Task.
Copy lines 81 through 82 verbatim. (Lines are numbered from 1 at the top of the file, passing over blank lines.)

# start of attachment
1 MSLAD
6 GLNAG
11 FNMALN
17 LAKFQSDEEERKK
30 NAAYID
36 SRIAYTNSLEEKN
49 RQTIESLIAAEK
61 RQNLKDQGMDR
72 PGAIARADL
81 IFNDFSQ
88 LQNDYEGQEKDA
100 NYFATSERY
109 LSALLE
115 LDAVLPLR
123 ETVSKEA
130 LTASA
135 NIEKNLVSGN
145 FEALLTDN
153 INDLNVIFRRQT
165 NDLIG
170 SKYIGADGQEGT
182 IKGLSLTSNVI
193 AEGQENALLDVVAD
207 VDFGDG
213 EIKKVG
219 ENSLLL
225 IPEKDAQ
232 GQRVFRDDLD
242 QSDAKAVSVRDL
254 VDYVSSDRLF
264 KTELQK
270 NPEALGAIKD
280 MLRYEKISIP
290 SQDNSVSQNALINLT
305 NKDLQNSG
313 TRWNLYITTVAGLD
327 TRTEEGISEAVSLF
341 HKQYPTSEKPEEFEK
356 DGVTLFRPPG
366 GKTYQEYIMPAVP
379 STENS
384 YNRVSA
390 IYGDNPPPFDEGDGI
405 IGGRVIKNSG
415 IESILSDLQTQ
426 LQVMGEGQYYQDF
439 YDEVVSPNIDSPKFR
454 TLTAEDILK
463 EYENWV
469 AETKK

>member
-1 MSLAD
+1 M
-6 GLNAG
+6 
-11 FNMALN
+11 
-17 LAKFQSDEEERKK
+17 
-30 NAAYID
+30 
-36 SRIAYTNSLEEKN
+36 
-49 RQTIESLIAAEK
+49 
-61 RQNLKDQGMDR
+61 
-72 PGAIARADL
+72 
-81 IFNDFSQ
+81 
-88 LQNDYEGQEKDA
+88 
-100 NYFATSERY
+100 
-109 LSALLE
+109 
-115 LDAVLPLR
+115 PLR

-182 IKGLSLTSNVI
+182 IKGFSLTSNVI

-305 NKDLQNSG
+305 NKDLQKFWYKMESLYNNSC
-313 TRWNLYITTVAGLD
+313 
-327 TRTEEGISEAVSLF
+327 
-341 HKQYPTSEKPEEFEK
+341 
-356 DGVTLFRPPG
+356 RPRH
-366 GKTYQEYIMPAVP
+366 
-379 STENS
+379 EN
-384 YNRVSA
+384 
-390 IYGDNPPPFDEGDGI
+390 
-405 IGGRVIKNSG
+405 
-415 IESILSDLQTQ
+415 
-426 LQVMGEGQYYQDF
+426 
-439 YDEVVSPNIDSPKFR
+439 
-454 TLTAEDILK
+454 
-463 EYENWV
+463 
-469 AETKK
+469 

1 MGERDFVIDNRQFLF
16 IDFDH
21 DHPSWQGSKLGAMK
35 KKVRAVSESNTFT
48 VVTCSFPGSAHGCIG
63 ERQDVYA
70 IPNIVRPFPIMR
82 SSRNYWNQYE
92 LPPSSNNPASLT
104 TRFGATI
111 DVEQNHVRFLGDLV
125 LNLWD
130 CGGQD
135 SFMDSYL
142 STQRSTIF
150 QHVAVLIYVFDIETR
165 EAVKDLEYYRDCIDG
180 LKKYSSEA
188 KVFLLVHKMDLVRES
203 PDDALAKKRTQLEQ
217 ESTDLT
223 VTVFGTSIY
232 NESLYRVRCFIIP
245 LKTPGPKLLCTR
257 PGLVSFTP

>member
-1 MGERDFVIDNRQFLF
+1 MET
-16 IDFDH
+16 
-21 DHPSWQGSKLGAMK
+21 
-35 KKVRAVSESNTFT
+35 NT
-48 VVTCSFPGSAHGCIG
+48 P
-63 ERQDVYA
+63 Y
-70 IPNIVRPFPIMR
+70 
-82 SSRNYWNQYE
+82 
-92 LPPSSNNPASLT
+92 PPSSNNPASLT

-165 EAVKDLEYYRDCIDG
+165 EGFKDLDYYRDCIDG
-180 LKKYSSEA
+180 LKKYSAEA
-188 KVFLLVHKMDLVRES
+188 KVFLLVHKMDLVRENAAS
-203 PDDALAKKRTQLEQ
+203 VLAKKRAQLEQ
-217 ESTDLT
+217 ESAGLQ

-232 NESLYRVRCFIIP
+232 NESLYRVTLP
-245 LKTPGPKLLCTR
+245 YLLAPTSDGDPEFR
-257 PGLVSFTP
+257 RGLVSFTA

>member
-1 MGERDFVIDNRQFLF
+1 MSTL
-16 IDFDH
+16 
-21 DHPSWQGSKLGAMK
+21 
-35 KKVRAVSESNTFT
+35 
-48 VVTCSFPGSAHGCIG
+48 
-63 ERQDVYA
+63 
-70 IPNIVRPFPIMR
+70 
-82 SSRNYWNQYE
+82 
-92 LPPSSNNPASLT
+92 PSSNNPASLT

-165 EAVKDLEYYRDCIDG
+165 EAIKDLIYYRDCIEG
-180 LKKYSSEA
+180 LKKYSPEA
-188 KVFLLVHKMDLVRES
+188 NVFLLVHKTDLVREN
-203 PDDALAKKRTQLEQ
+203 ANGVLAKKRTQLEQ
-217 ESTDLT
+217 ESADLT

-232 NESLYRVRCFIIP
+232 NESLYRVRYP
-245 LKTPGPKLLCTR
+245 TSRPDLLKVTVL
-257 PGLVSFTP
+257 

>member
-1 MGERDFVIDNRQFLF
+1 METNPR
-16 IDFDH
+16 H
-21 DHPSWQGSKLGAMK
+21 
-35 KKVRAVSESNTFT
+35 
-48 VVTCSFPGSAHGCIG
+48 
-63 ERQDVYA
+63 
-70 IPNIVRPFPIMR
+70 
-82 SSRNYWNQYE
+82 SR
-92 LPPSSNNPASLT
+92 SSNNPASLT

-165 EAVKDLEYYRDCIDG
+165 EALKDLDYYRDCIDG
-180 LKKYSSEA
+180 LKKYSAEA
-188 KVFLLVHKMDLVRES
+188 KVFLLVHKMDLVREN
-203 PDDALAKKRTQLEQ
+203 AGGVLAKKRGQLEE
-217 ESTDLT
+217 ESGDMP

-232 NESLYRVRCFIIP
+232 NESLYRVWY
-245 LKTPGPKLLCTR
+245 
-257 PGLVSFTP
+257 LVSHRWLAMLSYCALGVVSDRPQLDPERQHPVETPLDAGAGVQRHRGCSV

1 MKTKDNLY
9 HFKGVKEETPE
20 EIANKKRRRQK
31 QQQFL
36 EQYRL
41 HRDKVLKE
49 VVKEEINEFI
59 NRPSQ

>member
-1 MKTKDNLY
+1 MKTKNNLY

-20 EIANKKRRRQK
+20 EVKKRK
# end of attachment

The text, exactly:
+182 IKGFSLTSNVI

-305 NKDLQNSG